Tuesday, July 28, 2015

Writer's Perspective: Pride and Prejudice by Jane Austen

Pride and Prejudice

Pride and Prejudice is another book I started and then took months to read. :P Started at the end of January and finished some time in June, and typed up most of this then.
It was worth reading if only for the characters, big vocabulary, and diversity in the books I read. And it felt so refreshing.

It is written in a simple style like the Grimm brothers' in recording fairy tales with little to no description, or that of a newspaper written in the 1800s with commentary, and I found it pleasantly entertaining.  The only difference is that Jane Austen goes deep into her character's heads and doesn't return for pages sometimes.  She tells. She doesn't show very much, but when she does show a side of someone's character by a gesture or sudden smile I notice it.  It was very refreshing to read another old book.

There's much less description here than in Charles Dickens' volumes and it gets right to what's happening. This has strengths and weaknesses. One strength is that you don't have paragraphs of description you don't want to read through, as most readers agree that too much description is bad.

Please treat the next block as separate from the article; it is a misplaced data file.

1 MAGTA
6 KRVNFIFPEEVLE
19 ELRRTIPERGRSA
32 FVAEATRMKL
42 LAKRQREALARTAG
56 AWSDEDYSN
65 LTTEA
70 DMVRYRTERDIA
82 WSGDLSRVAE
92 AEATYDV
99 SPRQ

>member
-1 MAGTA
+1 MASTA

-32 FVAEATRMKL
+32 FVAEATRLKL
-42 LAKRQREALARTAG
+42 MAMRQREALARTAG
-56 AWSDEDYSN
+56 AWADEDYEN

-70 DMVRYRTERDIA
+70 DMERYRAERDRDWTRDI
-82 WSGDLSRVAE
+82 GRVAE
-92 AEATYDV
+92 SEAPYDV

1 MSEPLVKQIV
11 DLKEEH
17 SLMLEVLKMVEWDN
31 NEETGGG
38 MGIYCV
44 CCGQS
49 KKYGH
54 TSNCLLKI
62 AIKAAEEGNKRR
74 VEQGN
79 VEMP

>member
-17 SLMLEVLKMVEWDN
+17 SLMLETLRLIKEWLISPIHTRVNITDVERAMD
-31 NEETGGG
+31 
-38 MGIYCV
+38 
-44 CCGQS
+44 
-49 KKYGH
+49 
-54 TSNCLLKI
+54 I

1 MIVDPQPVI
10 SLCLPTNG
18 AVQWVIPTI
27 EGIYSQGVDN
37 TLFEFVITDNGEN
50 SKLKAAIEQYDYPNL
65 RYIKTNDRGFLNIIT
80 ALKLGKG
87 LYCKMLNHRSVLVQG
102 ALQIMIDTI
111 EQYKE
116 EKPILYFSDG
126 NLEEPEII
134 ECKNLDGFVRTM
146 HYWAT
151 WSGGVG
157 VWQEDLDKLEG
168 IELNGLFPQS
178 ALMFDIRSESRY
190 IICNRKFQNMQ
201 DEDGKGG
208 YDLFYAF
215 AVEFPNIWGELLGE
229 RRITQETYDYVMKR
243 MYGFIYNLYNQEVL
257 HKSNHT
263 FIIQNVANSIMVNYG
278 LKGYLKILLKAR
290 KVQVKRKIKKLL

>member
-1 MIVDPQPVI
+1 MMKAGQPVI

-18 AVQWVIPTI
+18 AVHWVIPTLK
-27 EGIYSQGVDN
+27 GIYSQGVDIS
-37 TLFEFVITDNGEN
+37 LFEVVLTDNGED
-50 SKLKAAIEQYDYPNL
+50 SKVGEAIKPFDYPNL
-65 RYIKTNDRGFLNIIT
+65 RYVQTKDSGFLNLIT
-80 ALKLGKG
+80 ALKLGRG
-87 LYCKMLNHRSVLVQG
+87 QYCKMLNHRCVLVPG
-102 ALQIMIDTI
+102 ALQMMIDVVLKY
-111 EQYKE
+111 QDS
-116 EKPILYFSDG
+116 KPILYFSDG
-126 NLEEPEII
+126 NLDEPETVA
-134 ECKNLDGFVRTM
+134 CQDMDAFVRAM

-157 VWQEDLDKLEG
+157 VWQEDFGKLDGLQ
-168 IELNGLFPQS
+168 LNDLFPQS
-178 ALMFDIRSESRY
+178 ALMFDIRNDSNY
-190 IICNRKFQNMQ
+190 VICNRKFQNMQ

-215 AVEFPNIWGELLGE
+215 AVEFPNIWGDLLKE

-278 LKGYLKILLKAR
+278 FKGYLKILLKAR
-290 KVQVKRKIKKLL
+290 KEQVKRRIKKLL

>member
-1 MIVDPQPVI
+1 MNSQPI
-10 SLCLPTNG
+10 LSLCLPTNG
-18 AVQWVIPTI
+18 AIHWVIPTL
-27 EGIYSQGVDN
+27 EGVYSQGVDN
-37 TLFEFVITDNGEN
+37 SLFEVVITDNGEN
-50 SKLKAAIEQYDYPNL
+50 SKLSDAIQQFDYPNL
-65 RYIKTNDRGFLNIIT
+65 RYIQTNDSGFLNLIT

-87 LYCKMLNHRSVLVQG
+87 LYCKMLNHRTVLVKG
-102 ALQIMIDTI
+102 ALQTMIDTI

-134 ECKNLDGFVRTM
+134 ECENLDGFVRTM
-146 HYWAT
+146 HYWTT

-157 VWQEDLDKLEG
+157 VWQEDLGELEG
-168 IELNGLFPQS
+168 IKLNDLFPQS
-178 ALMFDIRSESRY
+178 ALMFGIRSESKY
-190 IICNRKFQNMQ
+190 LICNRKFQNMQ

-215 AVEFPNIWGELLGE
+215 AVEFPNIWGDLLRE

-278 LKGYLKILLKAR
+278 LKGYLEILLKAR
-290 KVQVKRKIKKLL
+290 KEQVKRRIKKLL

But if you haven't watched an adaption of the book, it can be hard to imagine what the characters look like and sometimes they can be mixed up. It was hard to imagine anything in the book without referring to the movie adaptations.

The thing about classics is that they seem easier to read than everyone is telling me. True, you occasionally have to read the whole of a long sentence several times in order to understand what it means and not misunderstand it, and omit phrases like you learn in English to get to the core of what the sentence is saying, and look up words in the dictionary, but I found it fun to learn how people used to talk back then.

The biggest strengths in this book were:

The dialogue - Most of the time I could tell who was speaking just from how they talked.

The characters - They were much more fleshed out in the book than in the movie with Keira Knightley, as good as it was, and I better understood their flaws and virtues from the book.

The realistic simplicity - Austen probably borrowed from realistic life more than she did from fiction. There were no movies to borrow inspiration from then as opposed to now, where it takes days to finish tv shows and it's easy to spend more time in the fictional world than in the real world.

There were a few times I wanted to stop reading the book but I pushed through and am glad I did.
I'd recommend this book to anyone interested in the 1800s, Jane Austen, an example of good romance, or simply an old book that's considered a classic.